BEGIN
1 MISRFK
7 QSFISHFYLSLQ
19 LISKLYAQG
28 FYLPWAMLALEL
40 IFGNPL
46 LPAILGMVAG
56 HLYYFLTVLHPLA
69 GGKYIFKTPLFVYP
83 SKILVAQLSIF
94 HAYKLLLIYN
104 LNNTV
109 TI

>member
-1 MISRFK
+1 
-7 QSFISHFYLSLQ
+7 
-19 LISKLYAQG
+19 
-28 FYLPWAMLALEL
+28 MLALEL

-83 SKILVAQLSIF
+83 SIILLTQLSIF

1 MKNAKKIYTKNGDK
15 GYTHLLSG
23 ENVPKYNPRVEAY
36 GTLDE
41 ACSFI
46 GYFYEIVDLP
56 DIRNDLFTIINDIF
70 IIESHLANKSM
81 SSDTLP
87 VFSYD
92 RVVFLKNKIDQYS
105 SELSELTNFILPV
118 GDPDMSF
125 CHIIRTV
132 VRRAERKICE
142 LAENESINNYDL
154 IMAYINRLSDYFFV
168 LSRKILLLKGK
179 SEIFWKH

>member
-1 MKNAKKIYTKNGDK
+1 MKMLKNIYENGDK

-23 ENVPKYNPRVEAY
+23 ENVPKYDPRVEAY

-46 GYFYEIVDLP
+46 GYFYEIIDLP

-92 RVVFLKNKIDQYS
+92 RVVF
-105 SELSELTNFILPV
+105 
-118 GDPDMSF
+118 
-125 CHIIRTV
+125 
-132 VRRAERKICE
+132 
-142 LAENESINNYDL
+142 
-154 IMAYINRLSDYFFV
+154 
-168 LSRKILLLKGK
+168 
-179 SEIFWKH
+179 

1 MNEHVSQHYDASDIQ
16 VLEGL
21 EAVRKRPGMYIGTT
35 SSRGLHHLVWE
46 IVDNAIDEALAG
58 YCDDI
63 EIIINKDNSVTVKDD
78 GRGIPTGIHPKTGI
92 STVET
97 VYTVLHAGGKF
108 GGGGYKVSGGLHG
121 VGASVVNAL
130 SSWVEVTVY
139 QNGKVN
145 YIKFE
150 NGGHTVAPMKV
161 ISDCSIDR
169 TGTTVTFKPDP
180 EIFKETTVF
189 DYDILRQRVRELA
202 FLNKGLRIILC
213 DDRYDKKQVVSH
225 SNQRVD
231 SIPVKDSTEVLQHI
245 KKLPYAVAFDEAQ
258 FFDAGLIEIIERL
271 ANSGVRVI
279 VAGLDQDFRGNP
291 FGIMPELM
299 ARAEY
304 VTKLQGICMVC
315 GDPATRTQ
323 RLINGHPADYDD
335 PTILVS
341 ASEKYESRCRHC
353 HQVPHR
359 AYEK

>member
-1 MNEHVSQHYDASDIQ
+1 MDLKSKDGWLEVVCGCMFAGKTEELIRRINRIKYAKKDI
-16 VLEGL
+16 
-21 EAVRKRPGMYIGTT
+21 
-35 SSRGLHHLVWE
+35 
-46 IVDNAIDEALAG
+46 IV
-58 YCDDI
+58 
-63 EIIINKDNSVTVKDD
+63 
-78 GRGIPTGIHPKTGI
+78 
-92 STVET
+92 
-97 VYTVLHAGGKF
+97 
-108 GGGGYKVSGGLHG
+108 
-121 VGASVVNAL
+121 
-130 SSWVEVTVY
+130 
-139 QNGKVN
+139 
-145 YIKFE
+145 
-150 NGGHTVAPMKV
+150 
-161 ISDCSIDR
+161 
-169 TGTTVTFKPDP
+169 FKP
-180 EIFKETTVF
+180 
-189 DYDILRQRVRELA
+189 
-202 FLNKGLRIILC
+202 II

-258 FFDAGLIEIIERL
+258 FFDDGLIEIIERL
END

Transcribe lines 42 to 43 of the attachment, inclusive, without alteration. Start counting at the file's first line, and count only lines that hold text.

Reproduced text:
179 SEIFWKH

>member